Starting Solid Foods - BabyMatters™
3 min read • By: Gerber Medical Hub
Introduce solid foods around 6 months, looking for signs of readiness and choosing a good time when the baby is alert and mildly hungry. Baby spoon feeding uses purees to help adapt to different textures, while baby-led feeding promotes self-feeding. Key nutrients come from iron-fortified cereals and varied baby foods, aiding growth and immunity. Responsive feeding focuses on hunger and fullness cues, encouraging self-regulation. Be patient with new foods as it might take several tries for the baby to accept them.
Table of contents
Readiness cues & timing
The Dietary Guidelines for Americans and the American Academy of Pediatrics recommend introducing solid foods at or around the age of 6 months.
- Good head control
- Sits with help or support
- Brings objects to mouth
- Seems interested in food
Pick a good time when baby is:
- In good spirits
- Wide awake
- Mildly hungry
Pay attention to recognize & respond to hunger cues
How to begin
Baby spoon feeding is the introduction of solid foods in pureed form, such as infant cereal or purees, on an infant spoon.
Familiar taste of breastmilk or formula helps Baby accept the new taste of cereal
Spoon feeding is a way to introduce solid foods. Parents can pre-load spoon for Baby to self-feed
Baby-led feeding is a way to introduce foods which focus on self-feeding
Key nutrients & textures
Feeding baby foods can provide key nutrients, and at the right consistency, like purees, can support the development of a wide variety of jaw movements and increase the ability to adapt to different types of oral sensory information and textures.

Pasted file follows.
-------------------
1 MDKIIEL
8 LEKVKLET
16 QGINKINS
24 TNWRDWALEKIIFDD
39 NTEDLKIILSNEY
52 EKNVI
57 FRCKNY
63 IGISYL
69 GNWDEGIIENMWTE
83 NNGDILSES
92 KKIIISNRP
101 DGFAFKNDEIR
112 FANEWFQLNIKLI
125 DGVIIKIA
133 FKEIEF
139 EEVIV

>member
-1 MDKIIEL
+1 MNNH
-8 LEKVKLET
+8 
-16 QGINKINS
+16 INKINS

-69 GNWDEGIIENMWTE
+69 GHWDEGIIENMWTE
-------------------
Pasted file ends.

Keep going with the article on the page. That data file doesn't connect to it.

Iron-fortified baby cereals help provide iron that supports healthy growth & brain development
Getting enough vitamin A, E, C & zinc from foods like fortified baby cereal, baby fruits and veggies, helps support a healthy immune system
Experiment with different textures. Start with thin and smooth and add more texture, like chunky or thick, as baby develops
How much is enough?
Responsive feeding is a feeding style focusing on responding to a child’s hunger and fullness cues, helping young children learn how to self-regulate their intake.
- Stops or slows down the pace
- Turns head away
- Relaxed and may fall asleep
- Gets distracted and starts looking around
Pay attention to recognize & respond to fullness cues
Keep trying a variety of foods. For some babies, it may take 8–10 exposures of a new food before they accept and seem to enjoy it!
Gerber products to help starting solid foods
Introducing a variety of foods is key to expose baby to new tastes, flavors, and textures. Gerber baby foods in tubs, jars and pouches are made from nutrient dense foods representing all the food groups as recommended by the Dietary Guidelines for Americans.Learn more about gerber baby foods